Chapin was duck hunting with her friend who she had not seen in some time. The two were chatting and did not notice that they had wandered across a border into a private hunting club (that was partially owned by her husband). They did not notice that there was duck feed on the ground and subsequently shot two ducks. She was arrested by a conservation officer who had been in the area and heard shots. She is charged with breaching s.14(1) of the Migratory Birds Regulations which state that "no person shall hunt for migratory game birds within one-quarter mile of any place where bait has been deposited." The lower decisions (acquitting, convicting, and then acquitting her) were made before R v Sault Ste. Marie.
- What kind of offense is a violation under s.14 of the Migratory Birds Regulations?
All three lower courts had vastly different reasoning. The trial judge believed that this was a mens rea offence; the county court judge believed that it was an absolute liability offence; the Court of Appeal majority also believed that this was a mens rea offence.
The unanimous Court states that this is clearly not a mens rea offence as it is not a "true crime"; it is only punishable by summary conviction. It is also not an absolute liability offence because it does not create a strict prohibition on hunting – it only controls it in certain areas with respect to certain species. As this is a public welfare offence, it is prima facie a strict liability offence that does not require mens rea, but can be rebutted by showing reasonable action on the part of the defendant. The only thing that the Crown can do to rebut this presumption is to show that allowing the defence would considerably weaken the enforcement of the legislation. The Court does not think that this is the case here. They state that this is a classic example of a strict liability offence. They believe that there is evidence that Chapin acted reasonably in the circumstances and took all the necessary things into consideration.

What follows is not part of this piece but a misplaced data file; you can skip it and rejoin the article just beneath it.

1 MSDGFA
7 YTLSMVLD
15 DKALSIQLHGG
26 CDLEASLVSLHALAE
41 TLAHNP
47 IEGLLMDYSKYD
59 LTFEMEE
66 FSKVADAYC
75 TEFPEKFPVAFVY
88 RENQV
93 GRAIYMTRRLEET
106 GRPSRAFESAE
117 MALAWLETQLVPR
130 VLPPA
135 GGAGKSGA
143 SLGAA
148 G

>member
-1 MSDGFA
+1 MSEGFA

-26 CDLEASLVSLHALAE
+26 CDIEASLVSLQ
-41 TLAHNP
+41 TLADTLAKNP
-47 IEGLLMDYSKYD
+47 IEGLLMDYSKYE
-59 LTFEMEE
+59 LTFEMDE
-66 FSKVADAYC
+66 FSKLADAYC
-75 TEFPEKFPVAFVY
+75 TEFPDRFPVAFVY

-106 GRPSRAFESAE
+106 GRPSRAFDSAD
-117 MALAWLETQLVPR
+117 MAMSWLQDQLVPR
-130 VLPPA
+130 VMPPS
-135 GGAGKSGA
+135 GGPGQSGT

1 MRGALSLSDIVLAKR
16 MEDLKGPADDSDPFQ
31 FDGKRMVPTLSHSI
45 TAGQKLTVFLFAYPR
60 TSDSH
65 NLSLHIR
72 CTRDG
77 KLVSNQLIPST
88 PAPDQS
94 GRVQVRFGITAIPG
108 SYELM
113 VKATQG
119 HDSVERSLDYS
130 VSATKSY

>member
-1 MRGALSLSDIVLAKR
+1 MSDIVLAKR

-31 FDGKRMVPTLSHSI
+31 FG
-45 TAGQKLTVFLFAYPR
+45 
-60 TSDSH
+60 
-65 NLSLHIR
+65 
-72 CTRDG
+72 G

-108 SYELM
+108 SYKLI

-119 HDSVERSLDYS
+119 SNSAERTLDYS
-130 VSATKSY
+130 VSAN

The Crown can try to demonstrate that a public welfare offence (which is prima facie a strict liability offence) is actually an absolute liability offence by showing that allowing the defendant to have a rebuttable defence would severely limit the desired application of the legislation.